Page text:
And I do mean death.

When you give readers and listeners, prospects and clients, nothing but the facts, you murder them. They’ll ready for a dirt nap before they finish the third paragraph.

Your prospects don’t want to know everything you know. They want to know that YOU know the facts and the law, and that you know how to use them to help them get what they want.

Think about novels or screenplays. They need just enough narrative to set the stage but it’s the story that people pay to see.

Facts tell but stories sell.

There are exceptions. But they are rare.

So, give folks a smattering of the facts and intersperse them with your opinions and advice, quotes from others, and most of all, stories.

Tell your readers or audience what happened to your client or your friend or to you, and what might happen to them if they don’t do what you recommend.

Need more referrals? Start here

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How to make your writing more accessible

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A lot of lawyers’ writing is formal and stilted, and I’m not just talking about legalese.

Using phrases like, “In order to” or “What’s more” or “Please note that” and the like–that’s formal.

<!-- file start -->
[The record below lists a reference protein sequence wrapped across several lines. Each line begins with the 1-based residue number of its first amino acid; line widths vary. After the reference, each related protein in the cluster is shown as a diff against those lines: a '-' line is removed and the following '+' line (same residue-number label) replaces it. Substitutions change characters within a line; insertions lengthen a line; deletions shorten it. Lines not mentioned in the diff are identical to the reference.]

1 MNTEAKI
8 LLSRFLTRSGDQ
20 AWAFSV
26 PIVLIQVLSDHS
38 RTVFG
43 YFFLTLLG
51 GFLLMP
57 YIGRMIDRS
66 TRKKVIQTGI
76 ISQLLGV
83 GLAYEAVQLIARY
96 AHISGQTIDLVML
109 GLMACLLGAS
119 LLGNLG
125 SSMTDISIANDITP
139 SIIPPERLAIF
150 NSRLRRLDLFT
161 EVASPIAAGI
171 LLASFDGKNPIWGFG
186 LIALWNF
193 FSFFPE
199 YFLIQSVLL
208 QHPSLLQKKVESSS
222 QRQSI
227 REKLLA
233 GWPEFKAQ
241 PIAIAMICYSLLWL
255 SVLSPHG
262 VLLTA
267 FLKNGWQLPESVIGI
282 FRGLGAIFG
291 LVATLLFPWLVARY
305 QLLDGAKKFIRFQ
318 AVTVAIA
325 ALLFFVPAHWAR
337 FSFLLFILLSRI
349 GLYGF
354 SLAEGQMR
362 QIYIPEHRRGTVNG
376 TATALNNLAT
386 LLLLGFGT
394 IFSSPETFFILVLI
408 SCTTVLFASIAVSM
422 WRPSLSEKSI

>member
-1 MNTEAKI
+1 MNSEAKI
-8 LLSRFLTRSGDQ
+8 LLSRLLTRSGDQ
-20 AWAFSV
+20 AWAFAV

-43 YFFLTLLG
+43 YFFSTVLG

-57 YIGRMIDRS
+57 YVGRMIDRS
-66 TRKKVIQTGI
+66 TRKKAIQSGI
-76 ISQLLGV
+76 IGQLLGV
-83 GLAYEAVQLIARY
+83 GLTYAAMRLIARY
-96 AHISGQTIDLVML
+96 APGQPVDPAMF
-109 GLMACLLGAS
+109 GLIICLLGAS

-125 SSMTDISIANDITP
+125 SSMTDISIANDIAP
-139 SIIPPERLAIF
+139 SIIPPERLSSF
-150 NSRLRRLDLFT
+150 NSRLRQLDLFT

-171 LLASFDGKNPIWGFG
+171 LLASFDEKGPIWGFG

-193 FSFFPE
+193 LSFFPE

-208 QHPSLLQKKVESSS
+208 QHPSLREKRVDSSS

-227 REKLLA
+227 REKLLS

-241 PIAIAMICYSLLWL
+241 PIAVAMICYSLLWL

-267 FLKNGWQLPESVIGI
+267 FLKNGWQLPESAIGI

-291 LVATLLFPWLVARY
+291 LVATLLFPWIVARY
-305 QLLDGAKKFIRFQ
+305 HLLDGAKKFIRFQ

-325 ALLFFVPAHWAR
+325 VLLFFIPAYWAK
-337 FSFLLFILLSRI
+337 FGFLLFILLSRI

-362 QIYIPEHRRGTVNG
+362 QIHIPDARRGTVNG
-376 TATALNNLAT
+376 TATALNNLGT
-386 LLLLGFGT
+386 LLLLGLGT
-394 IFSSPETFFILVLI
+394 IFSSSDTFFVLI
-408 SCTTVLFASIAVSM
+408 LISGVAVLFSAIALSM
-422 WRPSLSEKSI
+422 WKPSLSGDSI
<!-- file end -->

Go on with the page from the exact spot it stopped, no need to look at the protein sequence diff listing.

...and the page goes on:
Academic, archaic, stale.

If your writing sounds like Star Trek’s Data (no contractions), or Star War’s Yoda, (ass backwards), your writing could probably use a level 5 diagnostic.

There may be times when formal phrases are appropriate. But when you write to clients or prospective clients or to anyone you want to connect with, you’re usually better off ditching them.

Lose your inner professor. Take off your tux and tails. Take that stick out of that place where the sun don’t shine.

And write simply and informally. Not to impress but to communicate.

Formal language puts distance between you and the reader. Even when your reader is another lawyer.

Yes, sometimes you’ll catch me using formal phrases and ten-dollar words, but I try to avoid them because when I write to you, it’s supposed to be just the two of us, sitting on a porch, having a chat.

Why do we struggle to let down our hair? Because we’re professionals and we associate professionalism with formality. We’re uncomfortable being anything but, so we keep our distance.

And yet, when we give a presentation, we speak plainly, don’t we?

Correctamundo.

So, here’s a good rule of thumb: if you wouldn’t use a word or phrase in a speech or a private conversation, don’t use it in writing.

Here’s your homework:

The next time you write an email or article or letter, before you send it off to your victim, read it out loud and listen to how it sounds.

If it sounds like it was written by Chewbacca or Groot , put that thing through the universal translator before you send it.

How to get more clients with your website

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Vaccinating clients and prospects

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I watched a CLE video on what to do when you have “bad facts”. The evidence is weak, the client is a bad mamma jamma, the witnesses have a history of making things up.